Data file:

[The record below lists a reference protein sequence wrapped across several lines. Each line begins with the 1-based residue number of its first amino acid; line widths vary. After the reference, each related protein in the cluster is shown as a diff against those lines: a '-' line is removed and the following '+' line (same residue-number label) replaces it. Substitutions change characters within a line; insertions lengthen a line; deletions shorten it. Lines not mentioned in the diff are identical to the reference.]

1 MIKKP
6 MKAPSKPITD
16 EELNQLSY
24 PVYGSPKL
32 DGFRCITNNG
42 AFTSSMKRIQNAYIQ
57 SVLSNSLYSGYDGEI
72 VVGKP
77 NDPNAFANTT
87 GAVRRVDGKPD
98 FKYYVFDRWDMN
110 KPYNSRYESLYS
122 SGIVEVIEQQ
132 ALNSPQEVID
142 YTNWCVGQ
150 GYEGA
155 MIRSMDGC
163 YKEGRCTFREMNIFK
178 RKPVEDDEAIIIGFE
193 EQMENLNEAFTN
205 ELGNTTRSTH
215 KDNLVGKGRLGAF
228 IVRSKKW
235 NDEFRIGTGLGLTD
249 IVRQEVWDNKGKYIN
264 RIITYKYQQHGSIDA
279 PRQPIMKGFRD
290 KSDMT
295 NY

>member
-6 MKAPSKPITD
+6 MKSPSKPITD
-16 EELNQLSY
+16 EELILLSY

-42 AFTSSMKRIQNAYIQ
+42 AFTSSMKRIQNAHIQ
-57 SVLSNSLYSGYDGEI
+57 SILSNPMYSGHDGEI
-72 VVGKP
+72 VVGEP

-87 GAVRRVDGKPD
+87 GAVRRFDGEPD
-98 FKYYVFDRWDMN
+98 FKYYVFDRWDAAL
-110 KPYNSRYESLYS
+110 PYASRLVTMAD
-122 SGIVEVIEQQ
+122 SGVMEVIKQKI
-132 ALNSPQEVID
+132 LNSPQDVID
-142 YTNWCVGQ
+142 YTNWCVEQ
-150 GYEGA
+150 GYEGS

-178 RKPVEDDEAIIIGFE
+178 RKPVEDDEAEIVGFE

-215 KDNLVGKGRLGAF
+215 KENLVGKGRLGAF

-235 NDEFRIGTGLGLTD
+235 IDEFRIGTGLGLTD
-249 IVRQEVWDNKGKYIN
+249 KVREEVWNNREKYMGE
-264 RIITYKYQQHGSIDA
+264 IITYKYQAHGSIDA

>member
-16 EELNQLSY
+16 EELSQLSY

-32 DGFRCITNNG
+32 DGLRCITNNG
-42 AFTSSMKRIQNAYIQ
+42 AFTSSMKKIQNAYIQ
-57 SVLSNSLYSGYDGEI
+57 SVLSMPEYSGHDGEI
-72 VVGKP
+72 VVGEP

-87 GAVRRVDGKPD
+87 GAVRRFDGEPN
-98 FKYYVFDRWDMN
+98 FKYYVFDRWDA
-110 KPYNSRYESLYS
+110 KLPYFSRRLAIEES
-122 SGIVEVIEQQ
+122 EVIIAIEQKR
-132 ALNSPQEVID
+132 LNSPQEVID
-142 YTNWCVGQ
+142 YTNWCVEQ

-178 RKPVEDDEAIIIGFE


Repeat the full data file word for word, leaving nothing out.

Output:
[The record below lists a reference protein sequence wrapped across several lines. Each line begins with the 1-based residue number of its first amino acid; line widths vary. After the reference, each related protein in the cluster is shown as a diff against those lines: a '-' line is removed and the following '+' line (same residue-number label) replaces it. Substitutions change characters within a line; insertions lengthen a line; deletions shorten it. Lines not mentioned in the diff are identical to the reference.]

1 MIKKP
6 MKAPSKPITD
16 EELNQLSY
24 PVYGSPKL
32 DGFRCITNNG
42 AFTSSMKRIQNAYIQ
57 SVLSNSLYSGYDGEI
72 VVGKP
77 NDPNAFANTT
87 GAVRRVDGKPD
98 FKYYVFDRWDMN
110 KPYNSRYESLYS
122 SGIVEVIEQQ
132 ALNSPQEVID
142 YTNWCVGQ
150 GYEGA
155 MIRSMDGC
163 YKEGRCTFREMNIFK
178 RKPVEDDEAIIIGFE
193 EQMENLNEAFTN
205 ELGNTTRSTH
215 KDNLVGKGRLGAF
228 IVRSKKW
235 NDEFRIGTGLGLTD
249 IVRQEVWDNKGKYIN
264 RIITYKYQQHGSIDA
279 PRQPIMKGFRD
290 KSDMT
295 NY

>member
-6 MKAPSKPITD
+6 MKSPSKPITD
-16 EELNQLSY
+16 EELILLSY

-42 AFTSSMKRIQNAYIQ
+42 AFTSSMKRIQNAHIQ
-57 SVLSNSLYSGYDGEI
+57 SILSNPMYSGHDGEI
-72 VVGKP
+72 VVGEP

-87 GAVRRVDGKPD
+87 GAVRRFDGEPD
-98 FKYYVFDRWDMN
+98 FKYYVFDRWDAAL
-110 KPYNSRYESLYS
+110 PYASRLVTMAD
-122 SGIVEVIEQQ
+122 SGVMEVIKQKI
-132 ALNSPQEVID
+132 LNSPQDVID
-142 YTNWCVGQ
+142 YTNWCVEQ
-150 GYEGA
+150 GYEGS

-178 RKPVEDDEAIIIGFE
+178 RKPVEDDEAEIVGFE

-215 KDNLVGKGRLGAF
+215 KENLVGKGRLGAF

-235 NDEFRIGTGLGLTD
+235 IDEFRIGTGLGLTD
-249 IVRQEVWDNKGKYIN
+249 KVREEVWNNREKYMGE
-264 RIITYKYQQHGSIDA
+264 IITYKYQAHGSIDA

>member
-16 EELNQLSY
+16 EELSQLSY

-32 DGFRCITNNG
+32 DGLRCITNNG
-42 AFTSSMKRIQNAYIQ
+42 AFTSSMKKIQNAYIQ
-57 SVLSNSLYSGYDGEI
+57 SVLSMPEYSGHDGEI
-72 VVGKP
+72 VVGEP

-87 GAVRRVDGKPD
+87 GAVRRFDGEPN
-98 FKYYVFDRWDMN
+98 FKYYVFDRWDA
-110 KPYNSRYESLYS
+110 KLPYFSRRLAIEES
-122 SGIVEVIEQQ
+122 EVIIAIEQKR
-132 ALNSPQEVID
+132 LNSPQEVID
-142 YTNWCVGQ
+142 YTNWCVEQ

-178 RKPVEDDEAIIIGFE